|Publication number||US6056536 A|
|Application number||US 09/030,593|
|Publication date||May 2, 2000|
|Filing date||Feb 25, 1998|
|Priority date||Mar 20, 1997|
|Also published as||CA2255613A1, CA2255613C, CN1102493C, CN1222879A, DE69838058D1, DE69838058T2, EP0936964A1, EP0936964A4, EP0936964B1, US6146123, US6149417, US6355197, WO1998041378A1|
|Publication number||030593, 09030593, US 6056536 A, US 6056536A, US-A-6056536, US6056536 A, US6056536A|
|Inventors||Robert D. Schad, Manfred Lausenhammer, Arnold Mai|
|Original Assignee||Husky Injection Molding Systems Ltd.|
|Export Citation||BiBTeX, EndNote, RefMan|
|Patent Citations (8), Referenced by (18), Classifications (12), Legal Events (9)|
|External Links: USPTO, USPTO Assignment, Espacenet|
This application claims the benefit of U.S. Provisional Application No. 60/044,454, filed on Mar. 20, 1997.
The present invention relates to a valve gating apparatus and a method of valve gating for use with injection molds. More specifically, the present invention relates to an apparatus and method for laterally gating the flow of molten materials from an injection-molding nozzle into a mold cavity.
It is well known in the field of injection molding that some means must be provided to inhibit the flow of molten material into the cavity of a mold so that the mold may be cooled and opened to remove the molded part. There are essentially two broad categories of inhibiting techniques known in the field of injection molds, namely: thermal gating, wherein the gate at the exit of the nozzle is rapidly cooled at the completion of the injection operation to form a solid or semi-solid plug of the material being injected at the gate; and valve gating, wherein a mechanical means is employed to inhibit the flow of material being injected into the mold cavity. Each category has its own advantages and disadvantages relative to the other and numerous systems for thermal gating and for valve gating are known.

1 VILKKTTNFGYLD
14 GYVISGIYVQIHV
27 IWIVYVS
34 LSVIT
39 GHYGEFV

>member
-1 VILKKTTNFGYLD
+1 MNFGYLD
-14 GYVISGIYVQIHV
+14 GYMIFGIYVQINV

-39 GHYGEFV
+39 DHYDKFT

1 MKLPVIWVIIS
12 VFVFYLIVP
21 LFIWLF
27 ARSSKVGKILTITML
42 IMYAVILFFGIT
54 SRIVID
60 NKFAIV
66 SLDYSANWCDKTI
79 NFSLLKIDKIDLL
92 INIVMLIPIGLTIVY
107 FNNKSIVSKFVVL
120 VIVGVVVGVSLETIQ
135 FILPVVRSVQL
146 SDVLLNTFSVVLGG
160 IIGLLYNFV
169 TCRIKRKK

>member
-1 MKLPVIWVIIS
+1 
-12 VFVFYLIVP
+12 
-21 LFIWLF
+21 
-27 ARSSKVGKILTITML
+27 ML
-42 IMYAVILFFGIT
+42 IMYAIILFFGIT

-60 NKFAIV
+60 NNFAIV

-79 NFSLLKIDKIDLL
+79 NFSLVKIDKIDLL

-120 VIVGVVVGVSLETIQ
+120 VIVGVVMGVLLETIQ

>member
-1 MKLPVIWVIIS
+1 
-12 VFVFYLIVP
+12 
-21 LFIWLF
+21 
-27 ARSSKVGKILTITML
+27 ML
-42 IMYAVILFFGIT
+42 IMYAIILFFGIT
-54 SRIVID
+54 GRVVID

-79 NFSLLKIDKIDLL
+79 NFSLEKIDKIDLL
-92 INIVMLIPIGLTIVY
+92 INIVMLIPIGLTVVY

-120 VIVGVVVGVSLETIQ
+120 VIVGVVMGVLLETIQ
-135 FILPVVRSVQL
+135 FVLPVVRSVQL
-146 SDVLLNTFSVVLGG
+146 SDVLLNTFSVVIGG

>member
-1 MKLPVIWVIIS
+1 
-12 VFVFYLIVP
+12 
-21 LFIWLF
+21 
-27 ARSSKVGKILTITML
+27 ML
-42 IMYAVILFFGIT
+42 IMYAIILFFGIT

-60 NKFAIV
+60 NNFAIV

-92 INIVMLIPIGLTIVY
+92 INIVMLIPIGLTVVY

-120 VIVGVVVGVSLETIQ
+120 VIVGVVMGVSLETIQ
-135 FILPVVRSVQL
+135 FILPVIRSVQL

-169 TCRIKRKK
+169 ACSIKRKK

Valve gating systems are generally of one of two types, namely inline and lateral systems, although a wide variety of systems of each type have been developed. In inline systems, a valve stem aligned with the gate is moved, parallel to the direction of movement of molten material (generally referred to as "melt") through the gate, between a position wherein the stem extends into the gate to block further flow through the gate and a position wherein the stem is retracted from the gate to permit flow therethrough into the mold cavity. In order to be aligned with the gate, the valve stem is located inside the injection nozzle and is at least partially within the flow path of the melt.
For these, and other reasons, inline valve gating suffers from a variety of problems. One common problem is wear of the valve stem due to contact with the nozzle and/or gate, which can lead to misalignment of the stem and thus leaking or failure of the valve. Another common problem is the conversion of the melt from the tubular flow entering the nozzle to an annular (or other non-continuous) flow which is caused by the valve stem or other related components being within the melt flow. Such a non-continuous flow can result in weld or knot lines in the molded product produced as the melt flow recombines within the gate or mold cavity and this can result in weakened or unacceptable molded products. Some examples of relatively recent inline systems which attempt to address these and/or other problems include U.S. Pat. Nos. 4,412,807 to York, 4,925,384 to Manner and 5,254,305 to Fernandez et al.